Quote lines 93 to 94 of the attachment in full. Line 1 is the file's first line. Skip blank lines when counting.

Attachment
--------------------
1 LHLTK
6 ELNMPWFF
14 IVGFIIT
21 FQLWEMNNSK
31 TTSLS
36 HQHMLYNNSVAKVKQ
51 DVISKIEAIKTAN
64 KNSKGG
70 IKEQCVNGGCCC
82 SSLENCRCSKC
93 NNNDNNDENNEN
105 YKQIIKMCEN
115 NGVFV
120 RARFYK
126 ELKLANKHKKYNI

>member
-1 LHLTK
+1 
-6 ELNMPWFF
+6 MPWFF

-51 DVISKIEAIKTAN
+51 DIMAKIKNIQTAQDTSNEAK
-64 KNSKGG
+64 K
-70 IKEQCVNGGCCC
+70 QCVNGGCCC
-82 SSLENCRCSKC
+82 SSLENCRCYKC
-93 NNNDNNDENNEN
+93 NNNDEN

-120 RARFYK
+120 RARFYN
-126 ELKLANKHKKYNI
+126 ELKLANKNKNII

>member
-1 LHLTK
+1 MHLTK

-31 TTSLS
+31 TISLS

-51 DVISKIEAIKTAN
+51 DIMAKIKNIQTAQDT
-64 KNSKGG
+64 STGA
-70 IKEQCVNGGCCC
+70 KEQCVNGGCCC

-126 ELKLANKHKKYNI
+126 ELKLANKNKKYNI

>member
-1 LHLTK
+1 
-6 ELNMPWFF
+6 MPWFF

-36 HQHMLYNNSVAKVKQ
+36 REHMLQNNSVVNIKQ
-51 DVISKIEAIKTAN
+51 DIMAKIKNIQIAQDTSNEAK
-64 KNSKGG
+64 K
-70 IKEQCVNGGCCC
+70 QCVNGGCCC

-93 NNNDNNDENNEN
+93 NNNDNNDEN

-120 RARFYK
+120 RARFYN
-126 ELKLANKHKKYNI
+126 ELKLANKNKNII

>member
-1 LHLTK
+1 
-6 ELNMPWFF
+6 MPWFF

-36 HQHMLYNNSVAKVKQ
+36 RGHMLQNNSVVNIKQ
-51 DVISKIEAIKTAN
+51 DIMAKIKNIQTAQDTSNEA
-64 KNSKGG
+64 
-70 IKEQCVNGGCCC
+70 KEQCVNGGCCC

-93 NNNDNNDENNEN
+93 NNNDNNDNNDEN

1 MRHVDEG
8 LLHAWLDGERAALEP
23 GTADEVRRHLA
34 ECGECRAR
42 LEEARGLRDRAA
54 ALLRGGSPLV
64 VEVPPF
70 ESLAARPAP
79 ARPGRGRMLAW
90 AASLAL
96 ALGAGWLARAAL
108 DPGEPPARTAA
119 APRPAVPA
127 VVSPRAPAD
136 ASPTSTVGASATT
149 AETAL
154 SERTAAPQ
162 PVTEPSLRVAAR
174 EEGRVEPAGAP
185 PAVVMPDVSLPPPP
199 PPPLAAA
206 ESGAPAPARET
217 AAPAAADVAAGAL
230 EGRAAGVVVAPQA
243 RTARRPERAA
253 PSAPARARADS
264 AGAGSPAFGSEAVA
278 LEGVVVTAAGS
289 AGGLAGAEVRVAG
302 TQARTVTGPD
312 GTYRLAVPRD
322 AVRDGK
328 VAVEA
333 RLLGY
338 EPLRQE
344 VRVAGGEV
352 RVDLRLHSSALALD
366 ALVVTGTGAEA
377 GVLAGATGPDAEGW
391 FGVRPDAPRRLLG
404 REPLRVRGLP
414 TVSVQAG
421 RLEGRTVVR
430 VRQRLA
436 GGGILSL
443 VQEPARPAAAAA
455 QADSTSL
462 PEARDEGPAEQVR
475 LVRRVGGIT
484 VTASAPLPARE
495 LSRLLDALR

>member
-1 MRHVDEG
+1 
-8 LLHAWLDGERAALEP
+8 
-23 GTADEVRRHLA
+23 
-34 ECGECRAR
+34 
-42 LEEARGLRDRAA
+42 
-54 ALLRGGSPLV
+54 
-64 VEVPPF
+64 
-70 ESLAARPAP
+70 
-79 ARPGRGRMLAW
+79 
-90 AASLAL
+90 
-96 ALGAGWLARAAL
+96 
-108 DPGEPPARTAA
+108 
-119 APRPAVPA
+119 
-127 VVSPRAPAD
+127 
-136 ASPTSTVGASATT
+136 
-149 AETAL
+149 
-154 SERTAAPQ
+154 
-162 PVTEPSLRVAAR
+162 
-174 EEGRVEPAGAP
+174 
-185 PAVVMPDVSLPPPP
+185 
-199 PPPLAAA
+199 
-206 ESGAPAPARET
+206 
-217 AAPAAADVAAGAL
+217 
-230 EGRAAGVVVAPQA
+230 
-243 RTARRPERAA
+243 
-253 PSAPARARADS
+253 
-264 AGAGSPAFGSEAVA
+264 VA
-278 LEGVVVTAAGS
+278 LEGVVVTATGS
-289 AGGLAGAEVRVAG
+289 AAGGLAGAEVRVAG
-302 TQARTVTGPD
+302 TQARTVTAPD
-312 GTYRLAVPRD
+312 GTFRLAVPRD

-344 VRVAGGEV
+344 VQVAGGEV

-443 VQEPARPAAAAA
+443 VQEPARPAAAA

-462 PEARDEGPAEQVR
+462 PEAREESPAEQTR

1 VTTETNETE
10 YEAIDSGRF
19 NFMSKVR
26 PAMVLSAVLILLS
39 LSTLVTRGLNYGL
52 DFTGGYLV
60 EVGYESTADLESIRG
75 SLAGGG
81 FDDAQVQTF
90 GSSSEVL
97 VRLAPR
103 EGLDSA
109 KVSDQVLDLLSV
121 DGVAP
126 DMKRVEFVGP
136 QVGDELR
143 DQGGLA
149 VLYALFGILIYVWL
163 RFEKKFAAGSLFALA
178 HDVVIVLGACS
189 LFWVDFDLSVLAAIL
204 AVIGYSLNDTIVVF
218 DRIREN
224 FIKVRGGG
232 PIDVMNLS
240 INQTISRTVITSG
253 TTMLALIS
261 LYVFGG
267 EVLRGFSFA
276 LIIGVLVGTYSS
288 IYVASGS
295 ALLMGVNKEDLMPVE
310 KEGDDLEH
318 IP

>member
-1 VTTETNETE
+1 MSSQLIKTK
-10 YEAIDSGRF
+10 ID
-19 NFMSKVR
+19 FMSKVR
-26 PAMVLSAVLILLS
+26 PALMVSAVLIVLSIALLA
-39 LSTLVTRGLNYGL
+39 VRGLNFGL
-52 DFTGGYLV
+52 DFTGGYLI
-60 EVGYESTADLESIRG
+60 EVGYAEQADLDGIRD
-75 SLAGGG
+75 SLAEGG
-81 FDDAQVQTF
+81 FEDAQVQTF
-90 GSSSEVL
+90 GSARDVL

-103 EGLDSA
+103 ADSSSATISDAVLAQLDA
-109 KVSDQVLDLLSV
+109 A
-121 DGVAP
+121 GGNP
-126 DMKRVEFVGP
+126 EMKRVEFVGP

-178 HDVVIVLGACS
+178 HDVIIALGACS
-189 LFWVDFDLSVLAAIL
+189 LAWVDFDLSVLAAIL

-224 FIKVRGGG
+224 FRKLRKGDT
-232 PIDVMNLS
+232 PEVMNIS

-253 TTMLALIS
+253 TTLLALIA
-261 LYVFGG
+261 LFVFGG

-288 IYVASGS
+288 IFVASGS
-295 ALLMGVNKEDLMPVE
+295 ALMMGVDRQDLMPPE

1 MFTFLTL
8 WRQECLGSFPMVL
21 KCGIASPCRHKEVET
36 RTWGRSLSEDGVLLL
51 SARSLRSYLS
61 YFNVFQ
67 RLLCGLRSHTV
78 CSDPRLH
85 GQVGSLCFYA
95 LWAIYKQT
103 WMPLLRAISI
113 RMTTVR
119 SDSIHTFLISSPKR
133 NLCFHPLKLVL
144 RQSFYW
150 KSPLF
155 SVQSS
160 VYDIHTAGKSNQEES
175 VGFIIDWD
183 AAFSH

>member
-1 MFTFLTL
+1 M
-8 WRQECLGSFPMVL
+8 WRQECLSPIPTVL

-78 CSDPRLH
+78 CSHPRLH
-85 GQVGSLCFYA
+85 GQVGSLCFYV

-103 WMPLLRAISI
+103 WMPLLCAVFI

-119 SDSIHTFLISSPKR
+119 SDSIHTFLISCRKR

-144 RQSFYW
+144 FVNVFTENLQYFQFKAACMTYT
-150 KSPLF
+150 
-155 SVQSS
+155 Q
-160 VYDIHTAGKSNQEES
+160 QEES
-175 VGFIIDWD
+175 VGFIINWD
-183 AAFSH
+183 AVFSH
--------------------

108 DPGEPPARTAA
119 APRPAVPA